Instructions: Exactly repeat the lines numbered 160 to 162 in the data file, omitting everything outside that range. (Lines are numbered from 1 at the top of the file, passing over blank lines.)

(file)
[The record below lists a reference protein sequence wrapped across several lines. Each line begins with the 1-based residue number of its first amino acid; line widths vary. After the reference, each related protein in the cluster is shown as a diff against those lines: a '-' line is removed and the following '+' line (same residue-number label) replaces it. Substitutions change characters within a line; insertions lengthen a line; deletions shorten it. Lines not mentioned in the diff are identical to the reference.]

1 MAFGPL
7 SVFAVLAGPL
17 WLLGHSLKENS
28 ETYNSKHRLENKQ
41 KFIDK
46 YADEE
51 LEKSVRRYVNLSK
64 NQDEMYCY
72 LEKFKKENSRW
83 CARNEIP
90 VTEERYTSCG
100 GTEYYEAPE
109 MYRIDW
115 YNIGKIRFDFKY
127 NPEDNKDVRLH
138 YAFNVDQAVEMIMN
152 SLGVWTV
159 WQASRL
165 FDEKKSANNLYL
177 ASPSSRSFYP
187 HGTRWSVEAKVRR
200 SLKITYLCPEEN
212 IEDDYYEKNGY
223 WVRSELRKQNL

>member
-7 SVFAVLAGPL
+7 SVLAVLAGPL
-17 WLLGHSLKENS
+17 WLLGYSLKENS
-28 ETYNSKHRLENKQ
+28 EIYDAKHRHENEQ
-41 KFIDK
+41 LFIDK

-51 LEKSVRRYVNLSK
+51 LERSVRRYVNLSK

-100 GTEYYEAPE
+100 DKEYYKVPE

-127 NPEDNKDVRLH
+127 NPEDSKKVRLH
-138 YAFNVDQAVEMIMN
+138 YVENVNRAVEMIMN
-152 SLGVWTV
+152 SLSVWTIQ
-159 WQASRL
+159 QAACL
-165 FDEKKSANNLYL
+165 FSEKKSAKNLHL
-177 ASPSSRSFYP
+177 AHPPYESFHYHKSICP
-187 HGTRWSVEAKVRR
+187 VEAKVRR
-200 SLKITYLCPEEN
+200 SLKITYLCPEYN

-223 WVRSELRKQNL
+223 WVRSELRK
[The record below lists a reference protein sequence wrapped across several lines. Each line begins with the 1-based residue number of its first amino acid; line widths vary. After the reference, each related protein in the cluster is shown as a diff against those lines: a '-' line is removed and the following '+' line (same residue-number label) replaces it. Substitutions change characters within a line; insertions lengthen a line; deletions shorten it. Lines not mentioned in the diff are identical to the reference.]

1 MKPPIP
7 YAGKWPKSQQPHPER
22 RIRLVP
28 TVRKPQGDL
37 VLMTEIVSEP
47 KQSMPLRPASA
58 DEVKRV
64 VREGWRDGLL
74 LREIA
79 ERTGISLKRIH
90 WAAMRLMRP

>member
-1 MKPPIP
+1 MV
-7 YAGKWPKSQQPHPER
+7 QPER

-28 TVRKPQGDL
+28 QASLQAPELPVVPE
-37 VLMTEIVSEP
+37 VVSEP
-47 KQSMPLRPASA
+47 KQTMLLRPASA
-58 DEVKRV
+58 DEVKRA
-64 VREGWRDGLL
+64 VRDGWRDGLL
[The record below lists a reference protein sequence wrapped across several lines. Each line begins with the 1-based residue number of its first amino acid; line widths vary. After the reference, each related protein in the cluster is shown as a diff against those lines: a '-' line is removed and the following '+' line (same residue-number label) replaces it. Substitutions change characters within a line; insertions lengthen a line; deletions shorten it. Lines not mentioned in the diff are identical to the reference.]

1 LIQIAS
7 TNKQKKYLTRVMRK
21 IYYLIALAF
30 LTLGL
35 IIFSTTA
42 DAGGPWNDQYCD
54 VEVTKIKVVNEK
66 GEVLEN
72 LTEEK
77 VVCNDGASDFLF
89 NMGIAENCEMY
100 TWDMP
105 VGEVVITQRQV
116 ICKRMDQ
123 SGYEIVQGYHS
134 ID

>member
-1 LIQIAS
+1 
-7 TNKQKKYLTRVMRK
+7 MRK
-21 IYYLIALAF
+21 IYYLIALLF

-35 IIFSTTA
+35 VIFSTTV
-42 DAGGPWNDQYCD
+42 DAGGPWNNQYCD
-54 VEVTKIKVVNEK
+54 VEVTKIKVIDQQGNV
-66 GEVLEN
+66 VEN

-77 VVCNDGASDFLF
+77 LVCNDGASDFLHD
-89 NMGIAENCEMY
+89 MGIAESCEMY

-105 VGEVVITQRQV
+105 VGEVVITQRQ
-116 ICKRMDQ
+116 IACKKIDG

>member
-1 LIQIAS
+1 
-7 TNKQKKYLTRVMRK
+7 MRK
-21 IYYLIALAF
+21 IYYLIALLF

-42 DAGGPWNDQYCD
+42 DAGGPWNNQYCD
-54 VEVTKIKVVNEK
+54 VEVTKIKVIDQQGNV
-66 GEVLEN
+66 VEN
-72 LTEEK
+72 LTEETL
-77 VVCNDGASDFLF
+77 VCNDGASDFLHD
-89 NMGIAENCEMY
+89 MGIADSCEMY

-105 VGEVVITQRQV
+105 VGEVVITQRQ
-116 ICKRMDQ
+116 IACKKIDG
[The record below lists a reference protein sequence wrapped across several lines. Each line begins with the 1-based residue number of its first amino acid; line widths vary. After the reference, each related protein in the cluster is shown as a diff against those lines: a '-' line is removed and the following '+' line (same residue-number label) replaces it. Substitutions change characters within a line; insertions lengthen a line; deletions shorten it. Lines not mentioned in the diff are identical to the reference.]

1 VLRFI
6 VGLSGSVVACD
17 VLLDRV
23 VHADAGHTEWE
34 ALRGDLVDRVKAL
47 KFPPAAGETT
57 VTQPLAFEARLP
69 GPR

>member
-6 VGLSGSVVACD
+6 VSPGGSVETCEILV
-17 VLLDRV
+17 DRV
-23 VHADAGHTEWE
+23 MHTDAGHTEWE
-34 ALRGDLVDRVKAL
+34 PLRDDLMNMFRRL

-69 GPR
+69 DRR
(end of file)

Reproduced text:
+17 DRV
-23 VHADAGHTEWE
+23 MHTDAGHTEWE